Electronic Thesis and Dissertation Repository

Degree

Doctor of Philosophy

Program

Civil and Environmental Engineering

Supervisor

Dr. Hesham El Naggar

Abstract

The Queenston shale among other shales from southern Ontario exhibits time-dependent deformation behaviour. This behaviour is manifested in the form of volume increase which can cause damages to the hosted underground structures. The time-dependent deformation of rocks can cause cracks in the springline of tunnels, wall inward movement, roof spalling and floor heave, which requires costly remedial measures. The expansion of the existing infrastructures in southern Ontario requires construction techniques, such as micro-tunneling to build new tunnels and pipelines under the existing structures with minimal impact to these structures and to the environment. However, adopting this technique in swelling rocks, such as the Queenston shale requires an evaluation of its feasibility and functionality prior to its application. Accordingly, a comprehensive study that included experimental and numerical investigations was conducted to evaluate the impact of lubricant fluids used in micro-tunneling applications on their time dependent behaviour. The experimental program evaluated the impact of water, bentonite and polymer solutions on the Queenston shale through: i) investigating the influence of lubricant fluids on the time-dependent deformation behaviour of the Queenston shale through performing free swell, semi-confined, and null swell tests on Queenston shale in these fluids, ii) investigating the impact of lubricant fluids on the strength of the Queenston shale utilizing the Brazilian, direct tension, unconfined compression, and triaxial compression tests, before and after soaking in lubricant fluids, and iii) investigating the depth of penetration of lubricant fluids and water into the Queenston shale. It was revealed that the impact of polymer solution was significant in reducing the time-dependent deformation of the Queenston shale compared to bentonite solution and water. The strength of the Queenston shale was remarkably decreased after their continuous exposure to water and lubricant fluids with minimal impact caused by polymer solution. The penetration of lubricant fluids was found smaller compared to water, and a relation was derived to compute the penetration depth of each fluid in Queenston shale with time. The numerical investigation comprised finite element parametric analyses using the derived tests results along with time-dependent deformation model employing computer program PLAXIS 2D. Different pipe diameter, pipe depth, in-situ stress ratio, and waiting time before final grouting were used in the analyses. Accordingly, micro-tunneling was found to be workable and feasible technique to construct tunnels and pipelines in the Queenston shale of southern Ontario. Recommendations to use the appropriate strength of the make concrete; waiting time and the most suitable depth for micro-tunneling applications are given. The results are envisioned to aid in determining whether or not micro-tunneling technique is a feasible construction technique for pipelines / tunnels in Queenston shale of southern Ontario.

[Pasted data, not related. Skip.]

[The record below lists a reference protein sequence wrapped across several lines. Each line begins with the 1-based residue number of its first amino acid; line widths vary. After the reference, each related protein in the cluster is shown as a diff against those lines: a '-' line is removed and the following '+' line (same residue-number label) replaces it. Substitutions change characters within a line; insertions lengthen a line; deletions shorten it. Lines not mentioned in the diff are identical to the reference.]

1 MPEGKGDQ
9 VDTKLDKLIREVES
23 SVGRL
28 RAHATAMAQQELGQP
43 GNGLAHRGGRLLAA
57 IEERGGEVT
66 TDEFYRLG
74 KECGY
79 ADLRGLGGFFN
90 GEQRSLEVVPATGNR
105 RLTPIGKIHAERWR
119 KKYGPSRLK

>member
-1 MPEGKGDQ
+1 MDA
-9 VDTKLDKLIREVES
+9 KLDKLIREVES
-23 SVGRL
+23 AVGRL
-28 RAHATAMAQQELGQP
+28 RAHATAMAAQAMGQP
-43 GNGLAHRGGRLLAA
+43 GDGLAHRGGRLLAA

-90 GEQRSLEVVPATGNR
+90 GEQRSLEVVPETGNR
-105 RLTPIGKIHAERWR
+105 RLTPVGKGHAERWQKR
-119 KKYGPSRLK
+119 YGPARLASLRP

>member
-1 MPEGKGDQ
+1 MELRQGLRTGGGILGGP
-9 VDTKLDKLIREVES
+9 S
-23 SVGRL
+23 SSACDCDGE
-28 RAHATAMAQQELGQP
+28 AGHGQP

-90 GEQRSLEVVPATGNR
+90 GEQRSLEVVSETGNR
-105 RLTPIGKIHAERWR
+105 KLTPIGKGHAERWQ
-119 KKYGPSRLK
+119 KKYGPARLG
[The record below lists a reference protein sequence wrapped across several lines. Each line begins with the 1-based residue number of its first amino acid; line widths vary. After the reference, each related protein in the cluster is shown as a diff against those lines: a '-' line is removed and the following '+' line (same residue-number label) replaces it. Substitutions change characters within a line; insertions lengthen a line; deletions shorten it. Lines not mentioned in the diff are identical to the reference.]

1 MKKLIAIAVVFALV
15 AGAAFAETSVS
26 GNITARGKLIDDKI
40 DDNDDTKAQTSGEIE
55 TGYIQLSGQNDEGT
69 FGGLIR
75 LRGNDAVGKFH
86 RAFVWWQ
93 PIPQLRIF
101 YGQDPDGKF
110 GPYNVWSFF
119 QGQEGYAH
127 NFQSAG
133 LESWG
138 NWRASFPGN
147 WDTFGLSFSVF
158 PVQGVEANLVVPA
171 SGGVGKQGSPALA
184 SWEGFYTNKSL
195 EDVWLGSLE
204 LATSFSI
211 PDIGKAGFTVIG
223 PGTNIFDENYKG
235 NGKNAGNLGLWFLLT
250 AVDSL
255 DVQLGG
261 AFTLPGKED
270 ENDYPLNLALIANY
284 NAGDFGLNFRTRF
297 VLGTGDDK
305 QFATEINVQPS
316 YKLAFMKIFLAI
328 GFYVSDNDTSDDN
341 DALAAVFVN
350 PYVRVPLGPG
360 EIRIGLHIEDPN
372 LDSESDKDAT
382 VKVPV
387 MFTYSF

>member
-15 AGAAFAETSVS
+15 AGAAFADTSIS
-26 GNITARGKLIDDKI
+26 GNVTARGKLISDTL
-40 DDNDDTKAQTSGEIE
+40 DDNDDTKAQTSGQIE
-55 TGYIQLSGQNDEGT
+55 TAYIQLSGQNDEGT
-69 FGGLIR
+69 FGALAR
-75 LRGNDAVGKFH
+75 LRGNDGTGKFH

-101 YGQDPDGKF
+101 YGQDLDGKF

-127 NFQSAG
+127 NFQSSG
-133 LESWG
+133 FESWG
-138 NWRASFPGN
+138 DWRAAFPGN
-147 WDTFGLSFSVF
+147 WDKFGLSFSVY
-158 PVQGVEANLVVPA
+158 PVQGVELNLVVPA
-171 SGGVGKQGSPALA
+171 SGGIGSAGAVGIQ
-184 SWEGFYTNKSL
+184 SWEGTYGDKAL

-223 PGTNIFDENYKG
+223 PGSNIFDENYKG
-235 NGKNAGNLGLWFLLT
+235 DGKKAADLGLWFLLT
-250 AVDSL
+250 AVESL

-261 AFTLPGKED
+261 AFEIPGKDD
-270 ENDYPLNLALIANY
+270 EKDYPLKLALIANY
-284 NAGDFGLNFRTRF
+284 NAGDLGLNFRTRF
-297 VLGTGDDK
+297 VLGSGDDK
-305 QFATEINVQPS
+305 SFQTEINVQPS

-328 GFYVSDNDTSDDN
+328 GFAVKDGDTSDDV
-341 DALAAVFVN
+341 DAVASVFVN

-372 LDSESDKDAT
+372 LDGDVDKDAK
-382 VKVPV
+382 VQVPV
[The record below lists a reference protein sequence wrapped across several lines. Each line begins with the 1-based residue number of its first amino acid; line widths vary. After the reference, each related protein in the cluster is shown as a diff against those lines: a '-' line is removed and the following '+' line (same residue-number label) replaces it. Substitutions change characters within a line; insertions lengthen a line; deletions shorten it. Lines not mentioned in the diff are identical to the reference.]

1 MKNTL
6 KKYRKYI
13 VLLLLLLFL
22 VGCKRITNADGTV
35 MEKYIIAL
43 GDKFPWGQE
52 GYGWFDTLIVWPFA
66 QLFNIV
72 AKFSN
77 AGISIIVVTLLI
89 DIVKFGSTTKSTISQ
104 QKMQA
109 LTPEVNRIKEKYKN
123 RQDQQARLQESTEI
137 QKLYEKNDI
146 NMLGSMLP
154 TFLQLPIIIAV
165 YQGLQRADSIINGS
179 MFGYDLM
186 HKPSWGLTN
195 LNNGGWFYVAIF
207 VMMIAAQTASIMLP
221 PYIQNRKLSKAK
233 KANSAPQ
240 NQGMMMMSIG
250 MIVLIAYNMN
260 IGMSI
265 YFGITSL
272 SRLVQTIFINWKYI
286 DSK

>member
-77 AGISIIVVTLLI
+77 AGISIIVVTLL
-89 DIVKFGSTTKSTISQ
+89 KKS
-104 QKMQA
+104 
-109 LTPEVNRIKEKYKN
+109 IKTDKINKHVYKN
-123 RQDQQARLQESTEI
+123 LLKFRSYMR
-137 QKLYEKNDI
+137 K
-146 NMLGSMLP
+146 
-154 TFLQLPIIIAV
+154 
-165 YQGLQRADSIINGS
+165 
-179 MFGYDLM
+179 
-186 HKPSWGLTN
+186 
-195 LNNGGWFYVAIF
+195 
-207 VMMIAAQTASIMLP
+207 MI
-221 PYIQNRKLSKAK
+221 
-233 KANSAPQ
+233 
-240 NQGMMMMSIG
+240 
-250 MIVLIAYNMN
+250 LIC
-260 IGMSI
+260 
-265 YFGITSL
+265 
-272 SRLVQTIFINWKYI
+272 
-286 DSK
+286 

Available for download on Monday, December 31, 2018


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